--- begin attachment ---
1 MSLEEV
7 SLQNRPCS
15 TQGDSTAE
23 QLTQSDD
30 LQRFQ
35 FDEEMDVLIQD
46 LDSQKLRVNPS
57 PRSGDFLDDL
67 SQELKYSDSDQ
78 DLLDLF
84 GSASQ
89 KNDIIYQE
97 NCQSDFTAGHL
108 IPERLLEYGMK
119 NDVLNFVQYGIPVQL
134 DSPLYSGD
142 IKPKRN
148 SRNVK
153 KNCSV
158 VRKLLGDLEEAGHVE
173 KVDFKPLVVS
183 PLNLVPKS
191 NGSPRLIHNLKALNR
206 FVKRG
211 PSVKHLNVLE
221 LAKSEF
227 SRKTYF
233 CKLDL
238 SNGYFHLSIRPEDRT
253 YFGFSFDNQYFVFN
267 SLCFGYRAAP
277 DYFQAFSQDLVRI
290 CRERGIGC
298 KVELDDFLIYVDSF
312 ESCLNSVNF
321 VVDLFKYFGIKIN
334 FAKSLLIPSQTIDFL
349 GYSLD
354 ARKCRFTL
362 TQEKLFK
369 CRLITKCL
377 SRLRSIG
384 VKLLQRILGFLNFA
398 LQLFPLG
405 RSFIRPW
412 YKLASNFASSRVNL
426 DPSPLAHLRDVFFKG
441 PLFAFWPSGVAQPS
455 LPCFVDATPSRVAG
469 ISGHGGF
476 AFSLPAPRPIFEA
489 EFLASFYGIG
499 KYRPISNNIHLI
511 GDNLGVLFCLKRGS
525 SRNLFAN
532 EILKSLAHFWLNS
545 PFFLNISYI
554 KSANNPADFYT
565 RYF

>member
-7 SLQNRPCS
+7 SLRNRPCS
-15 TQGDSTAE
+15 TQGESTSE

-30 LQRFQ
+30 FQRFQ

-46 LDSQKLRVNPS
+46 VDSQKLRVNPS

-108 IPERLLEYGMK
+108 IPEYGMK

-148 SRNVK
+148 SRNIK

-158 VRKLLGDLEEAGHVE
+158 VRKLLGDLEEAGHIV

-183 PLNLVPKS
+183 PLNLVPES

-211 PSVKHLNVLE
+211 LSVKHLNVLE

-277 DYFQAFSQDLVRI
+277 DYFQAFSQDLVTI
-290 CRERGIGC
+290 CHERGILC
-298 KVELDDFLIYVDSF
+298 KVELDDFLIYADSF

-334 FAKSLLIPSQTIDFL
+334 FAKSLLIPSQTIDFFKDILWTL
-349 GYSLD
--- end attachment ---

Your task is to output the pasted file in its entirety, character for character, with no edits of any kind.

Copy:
1 MSLEEV
7 SLQNRPCS
15 TQGDSTAE
23 QLTQSDD
30 LQRFQ
35 FDEEMDVLIQD
46 LDSQKLRVNPS
57 PRSGDFLDDL
67 SQELKYSDSDQ
78 DLLDLF
84 GSASQ
89 KNDIIYQE
97 NCQSDFTAGHL
108 IPERLLEYGMK
119 NDVLNFVQYGIPVQL
134 DSPLYSGD
142 IKPKRN
148 SRNVK
153 KNCSV
158 VRKLLGDLEEAGHVE
173 KVDFKPLVVS
183 PLNLVPKS
191 NGSPRLIHNLKALNR
206 FVKRG
211 PSVKHLNVLE
221 LAKSEF
227 SRKTYF
233 CKLDL
238 SNGYFHLSIRPEDRT
253 YFGFSFDNQYFVFN
267 SLCFGYRAAP
277 DYFQAFSQDLVRI
290 CRERGIGC
298 KVELDDFLIYVDSF
312 ESCLNSVNF
321 VVDLFKYFGIKIN
334 FAKSLLIPSQTIDFL
349 GYSLD
354 ARKCRFTL
362 TQEKLFK
369 CRLITKCL
377 SRLRSIG
384 VKLLQRILGFLNFA
398 LQLFPLG
405 RSFIRPW
412 YKLASNFASSRVNL
426 DPSPLAHLRDVFFKG
441 PLFAFWPSGVAQPS
455 LPCFVDATPSRVAG
469 ISGHGGF
476 AFSLPAPRPIFEA
489 EFLASFYGIG
499 KYRPISNNIHLI
511 GDNLGVLFCLKRGS
525 SRNLFAN
532 EILKSLAHFWLNS
545 PFFLNISYI
554 KSANNPADFYT
565 RYF

>member
-7 SLQNRPCS
+7 SLRNRPCS
-15 TQGDSTAE
+15 TQGESTSE

-30 LQRFQ
+30 FQRFQ

-46 LDSQKLRVNPS
+46 VDSQKLRVNPS

-108 IPERLLEYGMK
+108 IPEYGMK

-148 SRNVK
+148 SRNIK

-158 VRKLLGDLEEAGHVE
+158 VRKLLGDLEEAGHIV

-183 PLNLVPKS
+183 PLNLVPES

-211 PSVKHLNVLE
+211 LSVKHLNVLE

-277 DYFQAFSQDLVRI
+277 DYFQAFSQDLVTI
-290 CRERGIGC
+290 CHERGILC
-298 KVELDDFLIYVDSF
+298 KVELDDFLIYADSF

-334 FAKSLLIPSQTIDFL
+334 FAKSLLIPSQTIDFFKDILWTL
-349 GYSLD